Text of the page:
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I’m probably reading too much into my own presence on Tokyo’s streets. But my own discomfort is a price I gladly pay for the enrichment I get from being in this city and among these amazing people.

And I sure as hell hope that after I walked away, this nice woman found what she was shopping for.

(Nihonzutsumi, Tokyo 2015)

This beautiful man…

Look at this unconventionally beautiful man, and what he was willing to share with my wife. She and I were at a festival at the Ohtori Shrine in Asakusa on a Tuesday…

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To this man we were strangers, foreigners to him, and that mattered for nothing. When I asked to take his picture, he agreed. Then he saw my wife and insisted she borrow his shimekazari so that I could take a picture of her holding it…

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The Japanese are often the most warm, generous people you will ever meet. And because of this man, that day in the Asakusa sun with my wife was one of my best days in Tokyo or anywhere ever.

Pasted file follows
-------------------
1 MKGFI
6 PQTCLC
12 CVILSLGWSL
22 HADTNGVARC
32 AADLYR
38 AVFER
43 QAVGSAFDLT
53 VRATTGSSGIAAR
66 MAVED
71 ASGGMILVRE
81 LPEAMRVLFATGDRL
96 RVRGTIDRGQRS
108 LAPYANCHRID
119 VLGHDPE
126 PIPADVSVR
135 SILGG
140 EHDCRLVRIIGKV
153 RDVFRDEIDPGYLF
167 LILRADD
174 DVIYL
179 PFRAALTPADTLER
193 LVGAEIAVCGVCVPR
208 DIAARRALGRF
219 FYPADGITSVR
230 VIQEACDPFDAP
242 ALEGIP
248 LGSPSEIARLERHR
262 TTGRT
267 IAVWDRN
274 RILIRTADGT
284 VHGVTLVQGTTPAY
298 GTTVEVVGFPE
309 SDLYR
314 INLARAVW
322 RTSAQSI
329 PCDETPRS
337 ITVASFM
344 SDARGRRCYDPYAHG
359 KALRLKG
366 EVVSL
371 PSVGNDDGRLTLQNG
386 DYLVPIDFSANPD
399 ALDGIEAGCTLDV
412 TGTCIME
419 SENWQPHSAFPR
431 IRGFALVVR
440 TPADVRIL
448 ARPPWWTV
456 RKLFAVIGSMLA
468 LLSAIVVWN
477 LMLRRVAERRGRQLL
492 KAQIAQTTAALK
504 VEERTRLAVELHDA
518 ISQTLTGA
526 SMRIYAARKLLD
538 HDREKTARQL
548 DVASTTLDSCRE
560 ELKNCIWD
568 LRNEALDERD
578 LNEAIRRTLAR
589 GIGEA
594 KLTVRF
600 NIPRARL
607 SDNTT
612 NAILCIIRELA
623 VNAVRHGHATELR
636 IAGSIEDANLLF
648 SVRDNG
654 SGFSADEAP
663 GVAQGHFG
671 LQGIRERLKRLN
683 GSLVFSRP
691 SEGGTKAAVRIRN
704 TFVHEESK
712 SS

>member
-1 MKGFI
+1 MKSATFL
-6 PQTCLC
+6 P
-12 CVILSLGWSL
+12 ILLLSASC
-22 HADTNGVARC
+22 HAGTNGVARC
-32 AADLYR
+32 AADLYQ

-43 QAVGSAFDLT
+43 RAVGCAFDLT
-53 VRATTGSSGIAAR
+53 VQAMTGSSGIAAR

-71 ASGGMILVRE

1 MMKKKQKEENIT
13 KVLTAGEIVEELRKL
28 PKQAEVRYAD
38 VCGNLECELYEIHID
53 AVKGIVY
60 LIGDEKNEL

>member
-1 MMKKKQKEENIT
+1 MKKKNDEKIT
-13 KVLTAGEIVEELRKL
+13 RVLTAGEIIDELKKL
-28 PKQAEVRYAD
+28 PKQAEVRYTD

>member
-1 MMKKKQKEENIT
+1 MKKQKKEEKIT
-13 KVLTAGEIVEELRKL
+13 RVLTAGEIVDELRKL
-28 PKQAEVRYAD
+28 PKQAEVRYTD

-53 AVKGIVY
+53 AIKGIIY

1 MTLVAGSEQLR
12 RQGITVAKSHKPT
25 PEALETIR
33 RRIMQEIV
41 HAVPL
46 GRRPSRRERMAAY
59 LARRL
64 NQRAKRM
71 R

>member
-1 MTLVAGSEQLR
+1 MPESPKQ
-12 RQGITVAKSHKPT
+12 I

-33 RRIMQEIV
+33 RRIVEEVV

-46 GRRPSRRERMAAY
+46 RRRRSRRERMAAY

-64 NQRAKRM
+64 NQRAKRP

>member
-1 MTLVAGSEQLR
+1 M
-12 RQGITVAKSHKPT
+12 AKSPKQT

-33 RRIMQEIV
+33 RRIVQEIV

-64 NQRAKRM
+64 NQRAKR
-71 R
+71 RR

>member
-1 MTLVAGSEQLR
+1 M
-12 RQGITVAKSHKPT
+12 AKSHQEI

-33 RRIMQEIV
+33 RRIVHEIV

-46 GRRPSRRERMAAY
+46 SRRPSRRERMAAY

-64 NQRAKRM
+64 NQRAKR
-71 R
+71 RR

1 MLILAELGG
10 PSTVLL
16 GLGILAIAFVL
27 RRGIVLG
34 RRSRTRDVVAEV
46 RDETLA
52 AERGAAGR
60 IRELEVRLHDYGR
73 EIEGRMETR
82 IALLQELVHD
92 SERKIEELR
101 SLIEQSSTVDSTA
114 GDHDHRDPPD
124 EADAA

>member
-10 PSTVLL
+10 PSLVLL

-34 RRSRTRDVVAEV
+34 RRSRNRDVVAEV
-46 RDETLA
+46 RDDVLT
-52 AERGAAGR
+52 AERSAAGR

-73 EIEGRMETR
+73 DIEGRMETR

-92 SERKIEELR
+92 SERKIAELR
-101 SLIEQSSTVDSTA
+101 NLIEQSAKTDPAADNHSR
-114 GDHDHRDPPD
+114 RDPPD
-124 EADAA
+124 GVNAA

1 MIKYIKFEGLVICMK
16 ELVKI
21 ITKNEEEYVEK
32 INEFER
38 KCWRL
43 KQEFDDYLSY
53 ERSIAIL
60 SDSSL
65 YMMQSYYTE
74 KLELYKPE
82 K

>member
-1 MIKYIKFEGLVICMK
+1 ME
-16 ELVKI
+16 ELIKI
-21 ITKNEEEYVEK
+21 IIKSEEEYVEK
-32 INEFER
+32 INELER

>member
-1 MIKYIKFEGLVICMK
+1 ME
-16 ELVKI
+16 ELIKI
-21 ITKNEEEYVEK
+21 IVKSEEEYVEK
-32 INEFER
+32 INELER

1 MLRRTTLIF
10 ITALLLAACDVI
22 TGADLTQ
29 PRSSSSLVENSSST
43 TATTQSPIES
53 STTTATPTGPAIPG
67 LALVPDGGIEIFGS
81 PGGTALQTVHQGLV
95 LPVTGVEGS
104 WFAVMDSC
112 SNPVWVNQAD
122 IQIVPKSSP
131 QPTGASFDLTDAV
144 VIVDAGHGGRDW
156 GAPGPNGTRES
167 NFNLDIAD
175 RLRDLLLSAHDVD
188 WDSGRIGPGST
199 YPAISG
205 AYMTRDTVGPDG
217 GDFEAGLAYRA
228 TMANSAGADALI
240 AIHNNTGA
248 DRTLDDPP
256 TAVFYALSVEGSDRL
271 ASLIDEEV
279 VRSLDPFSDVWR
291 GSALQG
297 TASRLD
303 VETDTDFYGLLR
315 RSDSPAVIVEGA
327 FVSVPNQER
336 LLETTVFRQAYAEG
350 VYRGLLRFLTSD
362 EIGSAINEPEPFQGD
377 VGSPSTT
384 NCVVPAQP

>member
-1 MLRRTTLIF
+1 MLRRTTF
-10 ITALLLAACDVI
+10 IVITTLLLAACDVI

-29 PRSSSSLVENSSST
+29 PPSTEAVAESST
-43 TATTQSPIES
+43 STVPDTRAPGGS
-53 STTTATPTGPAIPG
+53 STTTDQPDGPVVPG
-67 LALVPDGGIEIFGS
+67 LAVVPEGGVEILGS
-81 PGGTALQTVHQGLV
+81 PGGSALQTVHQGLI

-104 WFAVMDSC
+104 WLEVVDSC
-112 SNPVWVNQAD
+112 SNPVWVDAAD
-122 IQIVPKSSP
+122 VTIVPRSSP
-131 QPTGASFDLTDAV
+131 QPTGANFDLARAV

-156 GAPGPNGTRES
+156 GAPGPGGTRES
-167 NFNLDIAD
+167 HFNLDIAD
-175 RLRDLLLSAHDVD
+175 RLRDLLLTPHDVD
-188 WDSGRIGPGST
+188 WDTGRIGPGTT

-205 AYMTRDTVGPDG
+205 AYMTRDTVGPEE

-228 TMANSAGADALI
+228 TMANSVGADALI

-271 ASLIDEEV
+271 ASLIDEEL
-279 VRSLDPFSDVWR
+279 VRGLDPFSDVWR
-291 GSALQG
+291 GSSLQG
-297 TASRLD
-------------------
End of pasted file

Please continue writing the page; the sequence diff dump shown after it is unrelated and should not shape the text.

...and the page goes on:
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(Asakusa 4-chome, Tokyo 2015)

25 Days in Tokyo—13: Yasukuni rain

Yasukuni Shrine is an interesting place, but I won’t make more of visiting it than doing so deserves. The truth is, my wife and I went there on a rainy Sunday primarily to browse a weekly flea market on the shrine grounds. We arrived around 9:45 a.m. There wasn’t much right-wing nationalist activity, just five or six men in olive-drab uniforms sitting out the rain in two black propaganda vans. They drove away 20 minutes later.

Everything at Yasukuni was wet, the sky was uniformly dour and grey, and the immense Daiichi Torii gate looked as if it was indifferent to who walked under it that day and would maintain its indifference for the next 1,000 years…

Yasukuni Shrine, Tokyo 2015

(Yasukuni Jinja, Tokyo 2015)

25 days in Tokyo—12: behind the kōban